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Domestic Gardens Mitigate Risk of Exposure of Pollinators to Pesticides—An Urban-Rural Case Study Using a Red Mason Bee Species for Biomonitoring

Global Change Research Institute of the Czech Academy of Sciences, Lipová 1789/9, 370 05 České Budějovice, Czech Republic
Crop Research Institute, Drnovská 507/73, 161 06 Praha 6-Ruzyně, Czech Republic
Agricultural Research, Ltd., Zahradní 1, 664 41 Troubsko, Czech Republic
Institute of Hydrobiology of the Czech Academy of Sciences, Na Sádkách 702/7, 370 05 České Budějovice, Czech Republic
Research and Breeding Institute of Pomology Holovousy Ltd., Holovousy 129, 508 01 Hořice, Czech Republic
ALS Limited, ALS Czech Republic, Na Harfě 336/9, 190 00 Praha 9-Vysočany, Czech Republic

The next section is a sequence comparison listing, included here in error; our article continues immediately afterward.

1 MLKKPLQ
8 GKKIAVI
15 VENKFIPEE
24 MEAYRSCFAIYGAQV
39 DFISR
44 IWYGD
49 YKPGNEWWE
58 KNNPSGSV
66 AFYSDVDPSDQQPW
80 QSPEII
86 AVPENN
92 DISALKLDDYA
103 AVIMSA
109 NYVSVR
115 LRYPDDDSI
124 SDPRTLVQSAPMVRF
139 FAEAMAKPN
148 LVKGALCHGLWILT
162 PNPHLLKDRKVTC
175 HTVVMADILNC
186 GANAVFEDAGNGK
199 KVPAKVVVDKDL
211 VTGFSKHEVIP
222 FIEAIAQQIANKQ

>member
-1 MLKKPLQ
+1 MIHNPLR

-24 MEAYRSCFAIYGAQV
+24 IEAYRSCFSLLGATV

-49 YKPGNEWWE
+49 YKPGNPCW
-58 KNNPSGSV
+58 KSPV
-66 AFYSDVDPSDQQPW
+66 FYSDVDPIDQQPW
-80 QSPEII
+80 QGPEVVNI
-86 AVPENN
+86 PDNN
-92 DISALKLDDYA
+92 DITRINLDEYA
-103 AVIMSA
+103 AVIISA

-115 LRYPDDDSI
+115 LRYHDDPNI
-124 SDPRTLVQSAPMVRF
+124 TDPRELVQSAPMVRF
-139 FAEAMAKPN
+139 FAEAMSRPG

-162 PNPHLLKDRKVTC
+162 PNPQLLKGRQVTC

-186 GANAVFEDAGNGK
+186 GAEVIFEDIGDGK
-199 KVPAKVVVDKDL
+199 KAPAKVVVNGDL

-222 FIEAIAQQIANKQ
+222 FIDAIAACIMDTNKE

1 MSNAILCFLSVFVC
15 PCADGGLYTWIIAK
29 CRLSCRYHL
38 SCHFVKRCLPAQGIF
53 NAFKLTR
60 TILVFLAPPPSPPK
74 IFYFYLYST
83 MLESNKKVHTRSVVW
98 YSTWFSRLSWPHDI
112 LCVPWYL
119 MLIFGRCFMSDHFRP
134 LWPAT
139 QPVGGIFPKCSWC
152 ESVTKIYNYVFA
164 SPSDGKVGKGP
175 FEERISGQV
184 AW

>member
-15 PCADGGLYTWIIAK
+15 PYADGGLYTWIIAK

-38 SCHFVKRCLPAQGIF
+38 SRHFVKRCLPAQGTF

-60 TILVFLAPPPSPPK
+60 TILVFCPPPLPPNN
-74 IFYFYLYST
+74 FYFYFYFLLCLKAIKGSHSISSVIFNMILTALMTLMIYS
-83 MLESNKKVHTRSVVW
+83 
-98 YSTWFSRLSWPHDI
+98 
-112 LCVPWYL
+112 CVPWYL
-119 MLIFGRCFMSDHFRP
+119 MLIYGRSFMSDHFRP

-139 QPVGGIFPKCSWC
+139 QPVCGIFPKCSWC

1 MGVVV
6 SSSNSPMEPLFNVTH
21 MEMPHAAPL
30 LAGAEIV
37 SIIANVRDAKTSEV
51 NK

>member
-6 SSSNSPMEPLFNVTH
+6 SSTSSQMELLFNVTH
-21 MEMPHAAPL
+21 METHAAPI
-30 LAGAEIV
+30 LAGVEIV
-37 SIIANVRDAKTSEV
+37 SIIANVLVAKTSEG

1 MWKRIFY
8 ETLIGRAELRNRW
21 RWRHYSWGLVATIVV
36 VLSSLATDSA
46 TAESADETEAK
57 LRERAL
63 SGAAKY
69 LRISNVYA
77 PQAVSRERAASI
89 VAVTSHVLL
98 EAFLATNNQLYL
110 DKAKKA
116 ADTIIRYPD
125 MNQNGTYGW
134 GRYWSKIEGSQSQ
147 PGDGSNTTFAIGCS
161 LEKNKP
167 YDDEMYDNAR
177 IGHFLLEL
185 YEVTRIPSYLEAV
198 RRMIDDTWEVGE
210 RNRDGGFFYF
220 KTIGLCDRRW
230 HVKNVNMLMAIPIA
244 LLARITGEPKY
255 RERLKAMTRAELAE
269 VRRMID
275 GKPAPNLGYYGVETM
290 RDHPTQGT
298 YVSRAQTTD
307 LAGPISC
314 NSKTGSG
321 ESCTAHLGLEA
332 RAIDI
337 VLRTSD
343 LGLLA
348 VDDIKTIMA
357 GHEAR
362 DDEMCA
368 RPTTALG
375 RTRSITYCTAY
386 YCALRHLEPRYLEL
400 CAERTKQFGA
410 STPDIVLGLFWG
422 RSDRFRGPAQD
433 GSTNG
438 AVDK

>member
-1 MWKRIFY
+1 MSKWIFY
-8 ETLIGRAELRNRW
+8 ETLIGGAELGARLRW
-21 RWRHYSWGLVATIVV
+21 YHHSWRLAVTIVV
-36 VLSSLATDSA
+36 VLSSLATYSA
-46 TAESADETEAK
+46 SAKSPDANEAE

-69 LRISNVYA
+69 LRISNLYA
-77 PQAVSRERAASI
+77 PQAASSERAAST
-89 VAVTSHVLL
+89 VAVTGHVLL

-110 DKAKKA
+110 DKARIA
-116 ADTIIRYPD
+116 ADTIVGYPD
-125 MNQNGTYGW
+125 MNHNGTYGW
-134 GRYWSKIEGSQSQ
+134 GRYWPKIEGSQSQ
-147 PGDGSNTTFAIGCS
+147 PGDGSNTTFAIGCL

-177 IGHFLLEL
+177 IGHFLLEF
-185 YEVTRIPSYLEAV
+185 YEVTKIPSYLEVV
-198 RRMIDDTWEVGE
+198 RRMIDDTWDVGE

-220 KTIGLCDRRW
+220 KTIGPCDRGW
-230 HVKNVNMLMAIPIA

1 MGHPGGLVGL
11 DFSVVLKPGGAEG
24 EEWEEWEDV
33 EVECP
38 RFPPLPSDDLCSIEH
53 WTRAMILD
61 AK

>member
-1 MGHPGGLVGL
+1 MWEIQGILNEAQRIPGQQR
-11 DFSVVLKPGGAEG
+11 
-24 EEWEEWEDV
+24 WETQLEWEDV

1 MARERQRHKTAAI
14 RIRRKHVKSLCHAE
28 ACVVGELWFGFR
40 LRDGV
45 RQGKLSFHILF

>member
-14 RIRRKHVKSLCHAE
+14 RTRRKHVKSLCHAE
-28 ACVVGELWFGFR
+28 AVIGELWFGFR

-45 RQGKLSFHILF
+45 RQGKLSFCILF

Author to whom correspondence should be addressed.
Sustainability 2020, 12(22), 9427;
Submission received: 26 September 2020 / Revised: 9 November 2020 / Accepted: 10 November 2020 / Published: 12 November 2020


Domestic gardens supply pollinators with valuable habitats, but the risk of exposure to pesticides has been little investigated. Artificial nesting shelters of a red mason bee species (Osmia bicornis) were placed in two suburban gardens and two commercial fruit orchards to determine the contamination of forage sources by pesticides. Larval pollen provisions were collected from a total of 14 nests. They consisted mainly of pollen from oaks (65–100% weight/sample), Brassicaceae (≤34% w/s) and fruit trees (≤1.6% w/s). Overall, 30 pesticides were detected and each sample contained a mixture of 11–21 pesticide residues. The pesticide residues were significantly lower in garden samples than in orchard samples. The difference was attributed mainly to the abundant fungicides pyrimethanil and boscalid, which were sprayed in fruit orchards and were present on average at 1004 ppb and 648 ppb in orchard samples, respectively. The results suggested that pollinators can benefit from domestic gardens by foraging from floral sources less contaminated by pesticides than in adjacent croplands.

1. Introduction